401(k) Investment Options: Less is More
There’s plenty of evidence of the unfortunate consequences for employees overwhelmed by too many investment options in their 401(k) plans. Studies find that confused employees might not join the plan at all, select investment funds that are not well diversified, or throw up their hands and put an equal amount in each fund offered by their employer. And as employers add more options, the new funds often carry higher fees and produce lower returns.
A new study took the opposite tack, examining how employees reacted when one large U.S. employer reduced the number of investment options. The results were lower fees and less turnover, saving employees an average of $9,400 over a 20-year period. Further, their new portfolios were less risky.
The employer, a non-profit organization, cut the number of investment options roughly in half, from the 90 different funds initially in the plan. The employer also simplified the plan by sorting employees’ choices into four groups:
- 13 Target Date Funds (TDFs) with low fees and investments determined by an employee’s age;
- 4 index funds invested in a money market, diversified U.S. stocks, diversified U.S. bonds, and diversified international stocks;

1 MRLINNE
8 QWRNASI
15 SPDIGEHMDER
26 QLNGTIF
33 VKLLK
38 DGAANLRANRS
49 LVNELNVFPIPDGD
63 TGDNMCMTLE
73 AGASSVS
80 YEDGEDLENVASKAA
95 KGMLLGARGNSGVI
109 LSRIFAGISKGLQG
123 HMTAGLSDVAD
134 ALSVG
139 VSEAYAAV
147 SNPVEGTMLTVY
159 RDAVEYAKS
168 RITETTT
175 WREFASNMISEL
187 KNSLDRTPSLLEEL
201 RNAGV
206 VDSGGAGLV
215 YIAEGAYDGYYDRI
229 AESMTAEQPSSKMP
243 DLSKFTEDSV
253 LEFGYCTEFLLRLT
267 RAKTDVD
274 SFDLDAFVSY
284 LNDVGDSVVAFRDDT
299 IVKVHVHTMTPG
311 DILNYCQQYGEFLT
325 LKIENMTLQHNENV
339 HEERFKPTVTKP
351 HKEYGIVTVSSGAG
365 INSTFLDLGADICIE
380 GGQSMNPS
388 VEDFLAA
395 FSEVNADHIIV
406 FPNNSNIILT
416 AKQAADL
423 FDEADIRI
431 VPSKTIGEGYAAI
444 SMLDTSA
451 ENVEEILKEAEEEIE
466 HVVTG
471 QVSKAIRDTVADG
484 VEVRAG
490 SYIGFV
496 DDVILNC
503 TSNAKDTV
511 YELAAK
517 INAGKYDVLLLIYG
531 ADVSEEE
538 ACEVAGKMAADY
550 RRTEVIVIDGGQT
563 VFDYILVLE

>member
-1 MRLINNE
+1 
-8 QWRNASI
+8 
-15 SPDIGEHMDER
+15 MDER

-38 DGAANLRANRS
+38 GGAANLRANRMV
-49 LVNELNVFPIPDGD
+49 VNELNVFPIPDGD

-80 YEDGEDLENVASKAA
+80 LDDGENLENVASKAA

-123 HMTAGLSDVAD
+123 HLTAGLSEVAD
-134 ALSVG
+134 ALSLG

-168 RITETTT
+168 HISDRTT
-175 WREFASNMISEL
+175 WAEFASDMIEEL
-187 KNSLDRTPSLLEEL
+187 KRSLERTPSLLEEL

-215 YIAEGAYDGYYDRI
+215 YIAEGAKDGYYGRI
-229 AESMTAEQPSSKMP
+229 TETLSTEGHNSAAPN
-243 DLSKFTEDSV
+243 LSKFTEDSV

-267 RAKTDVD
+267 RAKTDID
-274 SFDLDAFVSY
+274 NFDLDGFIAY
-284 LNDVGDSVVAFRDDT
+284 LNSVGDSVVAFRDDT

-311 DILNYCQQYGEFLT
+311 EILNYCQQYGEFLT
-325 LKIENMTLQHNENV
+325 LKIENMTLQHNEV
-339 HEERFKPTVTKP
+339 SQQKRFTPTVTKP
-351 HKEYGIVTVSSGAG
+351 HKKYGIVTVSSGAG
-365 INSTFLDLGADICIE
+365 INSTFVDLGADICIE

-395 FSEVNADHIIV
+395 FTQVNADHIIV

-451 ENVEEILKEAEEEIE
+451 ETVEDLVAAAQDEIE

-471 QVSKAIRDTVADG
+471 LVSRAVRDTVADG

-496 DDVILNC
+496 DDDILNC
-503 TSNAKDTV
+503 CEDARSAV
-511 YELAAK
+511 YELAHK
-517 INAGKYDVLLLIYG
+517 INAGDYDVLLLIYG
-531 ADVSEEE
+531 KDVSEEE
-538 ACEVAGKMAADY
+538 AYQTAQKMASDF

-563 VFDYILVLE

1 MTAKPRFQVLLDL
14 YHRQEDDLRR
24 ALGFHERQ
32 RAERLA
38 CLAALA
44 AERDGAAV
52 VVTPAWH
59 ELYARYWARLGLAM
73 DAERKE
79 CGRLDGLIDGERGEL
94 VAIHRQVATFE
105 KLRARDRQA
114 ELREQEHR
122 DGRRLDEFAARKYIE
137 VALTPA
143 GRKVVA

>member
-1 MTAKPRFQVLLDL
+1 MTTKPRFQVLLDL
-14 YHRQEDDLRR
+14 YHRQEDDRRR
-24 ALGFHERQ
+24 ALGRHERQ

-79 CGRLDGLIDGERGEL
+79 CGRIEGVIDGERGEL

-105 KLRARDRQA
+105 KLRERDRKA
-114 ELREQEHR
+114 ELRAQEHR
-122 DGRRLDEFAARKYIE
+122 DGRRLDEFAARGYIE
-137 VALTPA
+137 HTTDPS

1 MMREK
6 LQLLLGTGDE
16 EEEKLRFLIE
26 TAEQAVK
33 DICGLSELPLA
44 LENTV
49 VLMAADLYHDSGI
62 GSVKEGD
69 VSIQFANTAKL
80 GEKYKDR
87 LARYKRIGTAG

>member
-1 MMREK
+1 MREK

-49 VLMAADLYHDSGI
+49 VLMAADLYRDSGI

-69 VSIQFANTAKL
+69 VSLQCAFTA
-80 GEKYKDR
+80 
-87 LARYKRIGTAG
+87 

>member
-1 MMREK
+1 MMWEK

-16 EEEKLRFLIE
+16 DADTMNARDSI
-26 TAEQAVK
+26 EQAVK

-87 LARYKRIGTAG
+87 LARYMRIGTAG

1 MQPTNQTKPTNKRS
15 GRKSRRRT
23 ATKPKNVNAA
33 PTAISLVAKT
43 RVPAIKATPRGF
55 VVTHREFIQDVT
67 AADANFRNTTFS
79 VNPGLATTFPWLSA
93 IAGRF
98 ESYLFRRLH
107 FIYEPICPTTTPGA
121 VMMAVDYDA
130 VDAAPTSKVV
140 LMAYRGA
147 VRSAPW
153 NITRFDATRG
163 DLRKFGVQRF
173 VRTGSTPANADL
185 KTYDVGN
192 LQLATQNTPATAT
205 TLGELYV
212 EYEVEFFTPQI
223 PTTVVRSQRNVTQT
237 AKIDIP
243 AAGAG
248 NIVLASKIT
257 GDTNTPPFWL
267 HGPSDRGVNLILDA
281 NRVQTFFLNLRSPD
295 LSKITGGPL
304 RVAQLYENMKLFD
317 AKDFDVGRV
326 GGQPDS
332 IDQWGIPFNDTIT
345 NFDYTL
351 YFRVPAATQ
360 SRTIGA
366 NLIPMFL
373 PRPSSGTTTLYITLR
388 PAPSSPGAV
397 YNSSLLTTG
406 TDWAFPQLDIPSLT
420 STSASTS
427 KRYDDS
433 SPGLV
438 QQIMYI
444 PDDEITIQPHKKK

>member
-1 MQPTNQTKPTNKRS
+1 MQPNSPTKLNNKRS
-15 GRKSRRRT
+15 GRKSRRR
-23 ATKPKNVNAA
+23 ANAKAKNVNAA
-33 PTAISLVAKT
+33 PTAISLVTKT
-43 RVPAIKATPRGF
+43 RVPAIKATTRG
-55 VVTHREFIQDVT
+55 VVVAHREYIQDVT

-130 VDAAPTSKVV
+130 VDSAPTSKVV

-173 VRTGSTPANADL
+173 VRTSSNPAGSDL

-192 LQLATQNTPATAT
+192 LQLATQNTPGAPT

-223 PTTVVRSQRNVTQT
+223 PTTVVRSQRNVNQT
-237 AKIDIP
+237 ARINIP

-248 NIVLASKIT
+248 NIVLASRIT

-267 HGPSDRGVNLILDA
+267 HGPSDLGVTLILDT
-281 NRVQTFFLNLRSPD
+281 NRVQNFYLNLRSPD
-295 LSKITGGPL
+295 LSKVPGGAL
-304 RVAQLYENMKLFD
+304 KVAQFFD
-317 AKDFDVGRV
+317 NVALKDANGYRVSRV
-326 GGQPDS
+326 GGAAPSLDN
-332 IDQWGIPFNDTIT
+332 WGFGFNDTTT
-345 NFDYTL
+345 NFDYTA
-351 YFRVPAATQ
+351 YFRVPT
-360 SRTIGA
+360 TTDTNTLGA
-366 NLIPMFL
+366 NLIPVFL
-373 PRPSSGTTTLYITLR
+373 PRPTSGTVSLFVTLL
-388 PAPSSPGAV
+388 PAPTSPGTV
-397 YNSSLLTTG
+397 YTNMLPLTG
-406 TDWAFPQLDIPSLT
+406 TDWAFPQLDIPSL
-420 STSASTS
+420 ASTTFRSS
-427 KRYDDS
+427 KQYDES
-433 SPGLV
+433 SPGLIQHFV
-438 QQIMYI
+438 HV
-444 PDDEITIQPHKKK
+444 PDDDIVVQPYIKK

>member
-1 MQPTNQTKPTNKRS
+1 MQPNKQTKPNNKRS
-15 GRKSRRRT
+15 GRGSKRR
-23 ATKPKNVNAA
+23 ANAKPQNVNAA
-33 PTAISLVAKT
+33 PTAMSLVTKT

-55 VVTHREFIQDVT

- 32 mutual funds organized by risk level, from small-cap growth funds and REITs to balanced funds and Treasury bond funds;
- A brokerage account with wide latitude to invest.
The researchers – Donald Keim and Olivia Mitchell at The Wharton School – analyzed the responses among those affected by the change, which was anyone who held at least one mutual fund eliminated during the plan streamlining. Those affected who did not choose replacement funds were defaulted into a TDF appropriate for their age.
The analysis, after controlling for the age, sex, income and the education of the plan participants, determined that the changes they made resulted in lower fees, participants holding fewer funds with less turnover, and less risk in their portfolios. Interestingly, allocations to stocks rose for those who were defaulted into TDFs. Stock allocations initially declined for those who picked new funds but eventually returned to their previous levels. [Minimal assets were directed into the brokerage account option.]
The researchers concluded that less is more: plan sponsors should “recognize that the length and complexity of their plan menus matter.”
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My employer offers around 20 mutual funds as investment options within our 401(k) plan. I would say 80% of my colleagues are overwhelmed by all the choices. Most have no idea what the different is between small cap and large cap, or what a REIT is. With that said, its on them (us) to investigate and research all fund options and make a decision. Not investing is not the solution. Everyone should spend some time learning about their plan options and making their best decision. At least invest in a balanced or target date fund.
A couple readers - one on Twitter and one who called me to comment after receiving the blog's weekly alert - properly pointed out that the "simplified" plan in this study still has a slew of options. It's a good point and worth noting! Perhaps the benefits to workers would've been better if the plan had been even simpler? Kim (Squared Away blogger)